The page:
After having failed to proceed through national avenues, six young environmental activists from Greenpeace Nordic and Young Friends of the Earth Norway have filed an important application to bring the issue of Arctic oil drilling to the European Court of Human Rights (ECtHR hereafter). In response to this, the office of the Norwegian Attorney general for Civil affairs invited the Court to “to find that the complaint is inadmissible or that there has been no violation” .
The People vs Arctic Oil was initiated in October 2016 when the aforementioned organisations filed a legal case against the Norwegian government granting oil drilling licences in a newly opened area. The organisations argued drilling would violate the right to a healthy and safe environment protected by the Norwegian Constitution in Article 112, and make it impossible for Norway to meet its Paris Agreement obligations.
The People vs Arctic Oil Timeline
- November 2017: Case heard in the Oslo District Court
- November 2019: Case is heard in the Oslo Court of Appeal
- November 2020: Case is heard in the Supreme Court
- December 2020: The Norwegian Supreme Court rejects the appeal
- June 2021: Groups argued that Norway was violating their ‘right to life’ by permitting new oil drilling in vulnerable areas in the Barents Sea
- January 2022: The environmental organisations communicate the case to the ECtHR against the Norwegian government, arguing that the drilling and gas extraction licences violates Articles 2 and 8 of the European Convention on Human Rights (granting every European citizen the right to be protected against decisions endangering life and private life) by increasing harm due to accelerated climate change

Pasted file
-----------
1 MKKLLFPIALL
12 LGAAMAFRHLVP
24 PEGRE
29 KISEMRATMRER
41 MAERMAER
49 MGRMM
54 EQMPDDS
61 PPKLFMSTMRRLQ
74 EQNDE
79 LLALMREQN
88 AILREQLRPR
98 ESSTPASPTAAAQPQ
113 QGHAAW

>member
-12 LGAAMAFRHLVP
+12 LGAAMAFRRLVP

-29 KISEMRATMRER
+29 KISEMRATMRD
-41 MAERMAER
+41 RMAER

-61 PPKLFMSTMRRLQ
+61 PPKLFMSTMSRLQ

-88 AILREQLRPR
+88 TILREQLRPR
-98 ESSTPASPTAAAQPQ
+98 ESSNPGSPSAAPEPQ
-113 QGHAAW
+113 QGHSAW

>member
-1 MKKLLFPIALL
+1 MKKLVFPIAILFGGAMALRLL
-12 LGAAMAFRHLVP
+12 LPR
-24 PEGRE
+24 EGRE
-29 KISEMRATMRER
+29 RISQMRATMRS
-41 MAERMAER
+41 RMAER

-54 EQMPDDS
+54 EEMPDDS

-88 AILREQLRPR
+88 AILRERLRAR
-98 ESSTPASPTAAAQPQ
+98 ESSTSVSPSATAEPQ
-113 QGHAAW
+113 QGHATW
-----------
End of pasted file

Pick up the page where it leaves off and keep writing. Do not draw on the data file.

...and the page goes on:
Norway recently called for the ECtHR to drop the case, arguing that Russia’s invasion of Ukraine will cause a demand for Norwegian oil in decades to come, and so warrants their search for more oil and gas resources. Norway is Europe’s second-largest gas supplier, but even delivering natural gas at maximum capacity it cannot replace Russian supplies.
The Norwegian government is consequently licensing for more drilling in the Arctic to deal with demand due to the Russia-Ukraine war affecting supplies. Over 95% of the emissions from Norwegian oil originate from the combustion of fossil fuels, but these emissions are wholly excluded from the government’s environmental impact assessments. Applicants argue that this violates EU Directives significantly and is a reckless attempt to evade climate responsibility.
“War in 2022 does not legitimise oil policy from 2016, nor does it justify new production several decades into the future. Europe’s response to the war is to accelerate the transition to renewable energy…The fact that the government uses the war in this way only highlights that it doesn’t take its climate responsibility seriously and that the case belongs in Strasbourg
Frode Pleym, Head of Greenpeace Norway
The People vs. Arctic Oil is historic as it is the world’s first case to challenge drilling for new oil and gas based on the Paris Agreement, and it is the first time environmental rights in Norwegian Constitutional Article 112 have been invoked in Court.
In 2015, countries under the Paris Agreement envisioned this being a ‘decade of climate action’, to prevent global warming 1.5 degrees above pre-industrial temperatures, but lagging ambition has caused alarm worldwide.
Sure enough, the Ukraine war has already and will continue to considerably impact energy security, but for a nation deemed a liberal leader in terms of human rights, freedoms and the environment, this decision is deeply problematic. Nordic countries are recognised for combining healthy economic growth with strong social and environmental policies, and so planning to increase drilling in the Arctic is a step backwards that should be criticised widely.
Climate activists are sometimes depicted as dangerous radicals.